It is recorded that the Narragansett Sachems, Canonicus and his nephew, Miantonomi, signed a “deed” for Aquidneck Island, most likely at the time they were in control of the island. It was stipulated by the English that all the Indians had to be chased off the entire island. Later when some Indians wanted to hunt here, the English had to approve this request in a special meeting of the legislature. The English thought that they were “buying” the land for the money and other things they gave to the Indians. The Indians accepted these things as expressions of friendship and gratitude from the English. The English understood only “private property” whereas the Indians always understood these paper-signing ceremonies as just the way English did things. The Indian was just being friendly and kind by allowing the English to live and plant on their territory. Indians always understood these events to mean that the land still belonged to the Indian but was now being shared with the English.
Most non-Indians cannot understand this religious belief (even today). A careful reading of the Records of The Colony of Rhode Island and Providence Plantations, in New England (Vol. I, 1636-1663) will show a letter written by Roger Williams later in his life in which he attributes the kindness and generosity of the Wampanoag Massasoit Ousa Mequin years before for the gifts of Providence, all of Aquidneck Island, and Wappewassick (Prudence Island). The Massasoit gifted Roger Williams with Aquidneck Island, Providence and Prudence Island for his friendship and love of Indians. The Massasoit received no payment for these lands, and did not want any. Roger Williams said he was indebted to the Wampanoag Sachem until the day he died. Thus, Aquidneck Island may be one of the few places in our country that is truly in keeping with Indian traditions — Mother Earth cannot be bought or sold by anyone because it was created by and belongs to the Creator alone. Contrary to our history books, Indians never sold land, because this concept was totally alien to their religion.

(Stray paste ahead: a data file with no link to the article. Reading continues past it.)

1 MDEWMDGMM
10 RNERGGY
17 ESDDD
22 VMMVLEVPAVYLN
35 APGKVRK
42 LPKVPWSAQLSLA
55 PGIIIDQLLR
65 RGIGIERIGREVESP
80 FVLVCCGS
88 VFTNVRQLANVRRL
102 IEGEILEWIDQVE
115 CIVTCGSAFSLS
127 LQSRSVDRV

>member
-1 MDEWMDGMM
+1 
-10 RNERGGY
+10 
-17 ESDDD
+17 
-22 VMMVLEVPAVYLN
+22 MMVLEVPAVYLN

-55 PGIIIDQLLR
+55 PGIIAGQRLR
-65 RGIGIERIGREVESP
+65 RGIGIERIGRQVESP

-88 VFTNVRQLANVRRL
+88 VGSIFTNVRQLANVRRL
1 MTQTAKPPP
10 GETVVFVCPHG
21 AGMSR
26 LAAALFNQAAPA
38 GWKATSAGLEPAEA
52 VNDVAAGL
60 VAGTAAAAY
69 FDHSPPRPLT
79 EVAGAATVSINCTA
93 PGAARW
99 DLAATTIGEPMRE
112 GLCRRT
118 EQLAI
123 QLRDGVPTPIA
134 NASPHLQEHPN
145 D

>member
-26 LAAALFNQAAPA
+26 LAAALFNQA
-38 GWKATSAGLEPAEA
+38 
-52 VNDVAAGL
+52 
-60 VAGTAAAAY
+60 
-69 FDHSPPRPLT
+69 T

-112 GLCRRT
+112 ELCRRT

The earliest human inhabitants of the Massachusetts area lived about 10,000 BC, after the glaciers had retreated. Archaeological sites indicate several other cultures developed in the millennia that followed. For centuries before Europeans arrived in the area it was inhabited by Algonquian-speaking groups of Native Americans.
When European colonization began in the early 1600s, seven major groups lived in the area. The Wampanoag and the Nauset were on Cape Cod, Martha’s Vineyard, and Nantucket Island; the Massachuset had settlements along Massachusetts Bay; the Nipmuc were in central Massachusetts; the Pocomtuck lived in the northwest; the Pennacook were near the New Hampshire border; and the Mahican were in the Berkshire area.